RADM (Ret’d) Peter Briggs has released a report through ASPI calling for the government to give serious consideration to acquiring nuclear-powered submarines (SSNs).
Briggs makes the case that there are “compelling strategic and submarine capability arguments” whilst acknowledging that “quite formidable challenges would need to be overcome.”
These arguments rest on what Briggs identifies as the comparative deficiencies of conventionally-powered submarines in a deteriorating strategic environment.
“The deteriorating strategic outlook justifies serious reconsideration of whether acquiring even the most advanced conventionally powered submarine will be adequate,” Briggs argues. “Conventional propulsion systems don’t have the same levels of flexibility, endurance, and covertness that nuclear-powered submarines enjoy when operating in an environment characterised by advanced submarines, surveillance and acoustic systems.”
“That’s the environment that Australia’s future submarines will operate in.”
Specifically, the report notes that the deterrent value of Australian submarines will rely on their “on-going ability to access areas critical to an adversary” and “inflict unacceptable harm to [the adversary’s] interests.”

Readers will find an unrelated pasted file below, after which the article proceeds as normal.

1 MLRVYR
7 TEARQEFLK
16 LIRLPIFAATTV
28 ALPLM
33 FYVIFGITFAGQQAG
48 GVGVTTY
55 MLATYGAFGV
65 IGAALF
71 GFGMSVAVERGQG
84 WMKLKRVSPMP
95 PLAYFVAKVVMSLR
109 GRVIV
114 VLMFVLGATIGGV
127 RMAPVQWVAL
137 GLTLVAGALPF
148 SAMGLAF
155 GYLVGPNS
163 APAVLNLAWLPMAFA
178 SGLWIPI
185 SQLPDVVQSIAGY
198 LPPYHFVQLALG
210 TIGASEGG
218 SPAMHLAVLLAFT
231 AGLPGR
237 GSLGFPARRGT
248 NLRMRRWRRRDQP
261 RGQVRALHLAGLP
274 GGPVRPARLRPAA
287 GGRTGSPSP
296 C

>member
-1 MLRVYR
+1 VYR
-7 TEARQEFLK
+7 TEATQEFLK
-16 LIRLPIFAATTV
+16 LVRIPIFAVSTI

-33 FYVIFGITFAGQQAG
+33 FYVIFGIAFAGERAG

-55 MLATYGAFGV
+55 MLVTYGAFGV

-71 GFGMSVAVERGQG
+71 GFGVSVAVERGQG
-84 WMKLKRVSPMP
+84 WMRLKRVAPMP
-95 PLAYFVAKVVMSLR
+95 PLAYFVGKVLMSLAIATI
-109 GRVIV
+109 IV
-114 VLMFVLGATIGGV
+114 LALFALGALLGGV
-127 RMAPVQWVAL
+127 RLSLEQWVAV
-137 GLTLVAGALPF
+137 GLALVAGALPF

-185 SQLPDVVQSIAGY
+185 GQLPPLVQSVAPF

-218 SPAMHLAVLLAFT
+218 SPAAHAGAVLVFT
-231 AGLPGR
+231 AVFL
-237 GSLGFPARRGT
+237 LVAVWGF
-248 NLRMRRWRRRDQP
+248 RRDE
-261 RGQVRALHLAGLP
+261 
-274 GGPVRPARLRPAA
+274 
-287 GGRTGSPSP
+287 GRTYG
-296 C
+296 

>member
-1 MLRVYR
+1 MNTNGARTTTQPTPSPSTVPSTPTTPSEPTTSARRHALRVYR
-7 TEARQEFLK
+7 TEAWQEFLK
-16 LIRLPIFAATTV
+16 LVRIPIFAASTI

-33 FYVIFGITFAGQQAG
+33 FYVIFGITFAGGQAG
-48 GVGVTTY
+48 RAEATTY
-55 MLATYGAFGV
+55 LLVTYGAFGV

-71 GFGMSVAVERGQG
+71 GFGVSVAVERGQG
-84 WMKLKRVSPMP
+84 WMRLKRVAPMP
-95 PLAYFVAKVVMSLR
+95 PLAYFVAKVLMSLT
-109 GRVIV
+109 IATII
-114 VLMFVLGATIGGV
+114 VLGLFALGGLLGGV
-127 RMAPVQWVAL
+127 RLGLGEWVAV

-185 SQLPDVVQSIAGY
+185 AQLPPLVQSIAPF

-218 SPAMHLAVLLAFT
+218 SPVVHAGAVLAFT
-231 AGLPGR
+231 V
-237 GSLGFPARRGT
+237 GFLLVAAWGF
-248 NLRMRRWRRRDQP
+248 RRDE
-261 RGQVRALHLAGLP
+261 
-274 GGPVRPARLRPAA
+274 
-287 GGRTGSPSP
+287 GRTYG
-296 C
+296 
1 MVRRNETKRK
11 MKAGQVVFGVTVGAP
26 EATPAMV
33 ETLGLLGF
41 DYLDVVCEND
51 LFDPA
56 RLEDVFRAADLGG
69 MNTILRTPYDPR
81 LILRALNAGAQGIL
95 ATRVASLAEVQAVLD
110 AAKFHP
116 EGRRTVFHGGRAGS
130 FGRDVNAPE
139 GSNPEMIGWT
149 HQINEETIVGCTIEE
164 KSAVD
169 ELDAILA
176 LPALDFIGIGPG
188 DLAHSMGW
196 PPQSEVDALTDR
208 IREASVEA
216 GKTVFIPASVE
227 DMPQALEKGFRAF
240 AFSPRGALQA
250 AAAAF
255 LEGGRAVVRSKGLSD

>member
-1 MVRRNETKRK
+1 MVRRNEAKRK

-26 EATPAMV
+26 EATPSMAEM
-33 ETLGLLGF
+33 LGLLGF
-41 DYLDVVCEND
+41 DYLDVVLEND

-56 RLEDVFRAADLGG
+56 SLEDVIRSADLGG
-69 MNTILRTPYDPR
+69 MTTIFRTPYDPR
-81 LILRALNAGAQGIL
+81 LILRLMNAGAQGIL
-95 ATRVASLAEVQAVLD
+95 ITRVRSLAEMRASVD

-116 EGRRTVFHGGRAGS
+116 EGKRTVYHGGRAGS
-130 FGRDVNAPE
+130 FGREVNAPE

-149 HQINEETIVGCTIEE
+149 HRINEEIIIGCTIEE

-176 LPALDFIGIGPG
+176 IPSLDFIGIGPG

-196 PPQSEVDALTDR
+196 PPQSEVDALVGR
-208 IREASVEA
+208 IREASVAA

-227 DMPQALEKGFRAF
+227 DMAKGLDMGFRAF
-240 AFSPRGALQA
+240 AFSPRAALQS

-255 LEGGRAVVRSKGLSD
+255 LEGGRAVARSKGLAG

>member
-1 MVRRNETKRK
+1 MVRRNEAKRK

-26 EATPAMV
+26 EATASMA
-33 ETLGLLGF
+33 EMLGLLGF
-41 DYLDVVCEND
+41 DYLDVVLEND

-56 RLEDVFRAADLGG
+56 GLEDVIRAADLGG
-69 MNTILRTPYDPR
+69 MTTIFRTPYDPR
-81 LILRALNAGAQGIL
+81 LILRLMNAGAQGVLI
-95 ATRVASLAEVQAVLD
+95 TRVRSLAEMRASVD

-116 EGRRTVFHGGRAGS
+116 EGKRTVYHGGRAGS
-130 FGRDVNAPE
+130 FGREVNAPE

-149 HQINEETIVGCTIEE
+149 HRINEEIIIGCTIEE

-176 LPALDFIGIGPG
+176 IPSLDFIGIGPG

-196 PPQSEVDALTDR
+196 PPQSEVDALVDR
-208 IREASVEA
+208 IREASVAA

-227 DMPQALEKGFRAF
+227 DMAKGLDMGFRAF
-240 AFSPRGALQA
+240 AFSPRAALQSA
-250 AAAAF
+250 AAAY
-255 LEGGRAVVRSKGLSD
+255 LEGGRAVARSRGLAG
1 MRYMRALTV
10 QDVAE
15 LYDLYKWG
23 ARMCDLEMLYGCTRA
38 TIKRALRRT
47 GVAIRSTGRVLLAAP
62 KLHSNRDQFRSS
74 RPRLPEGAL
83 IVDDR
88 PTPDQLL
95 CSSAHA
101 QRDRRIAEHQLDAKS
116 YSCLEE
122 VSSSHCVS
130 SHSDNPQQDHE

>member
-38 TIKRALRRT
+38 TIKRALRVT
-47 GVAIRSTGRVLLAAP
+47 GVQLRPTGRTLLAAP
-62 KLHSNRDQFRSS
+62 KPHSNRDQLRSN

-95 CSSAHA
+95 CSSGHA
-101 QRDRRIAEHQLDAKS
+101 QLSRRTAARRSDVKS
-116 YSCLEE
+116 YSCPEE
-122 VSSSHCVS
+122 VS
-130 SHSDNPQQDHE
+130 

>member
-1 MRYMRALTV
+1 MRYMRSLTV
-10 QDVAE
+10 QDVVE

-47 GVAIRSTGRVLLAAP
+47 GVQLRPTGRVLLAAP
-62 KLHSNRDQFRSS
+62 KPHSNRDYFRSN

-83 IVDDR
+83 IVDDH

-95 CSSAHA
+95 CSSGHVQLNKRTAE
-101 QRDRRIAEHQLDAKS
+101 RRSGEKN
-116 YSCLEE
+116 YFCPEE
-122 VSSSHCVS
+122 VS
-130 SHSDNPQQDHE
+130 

Those needs may be best met in future by an SSN force, which offers a number of advantages: unrivalled mobility; the ability to operate “independently of the surface”; the ability to remain undetected under instance space and air surveillance for much longer than a conventional submarine; and the ability to operate in low sea states densely populated by small boats.
Importantly, the report does not make the case for changes to the Future Submarine program as it stands.
“The technical complexities, manpower demands and long lead times to achieve a nuclear propulsion capability mandate growth in Australia’s conventional submarine force as envisaged under the FSM program. It’s an essential starting point… and will provide our frontline capability for several decades until a future nuclear propulsion program can yield results.”
The report notes that there are immense challenges to overcome for an Australian SSN force to be realised: the need to build a significant workforce, which the author estimates could take 15 years; a personnel requirement of between 2,900 and 5,800 depending on the crewing model used; timing the transition to avoid a capability gap; and the current lack of an Australian nuclear power industry (although the absence of commercial competition for nuclear expertise could be an advantage for the RAN).
The most significant and sensitive issue, of course, is cost. As Briggs acknowledges; “Whether the gain in capability justifies the expense is unknown at present.”
Regardless, the need to investigate remains.
“The information derived by studying the option could not only be used to inform the Australian Government’s strategic decision-making but could also lead to a better informed public debate,” Briggs concludes.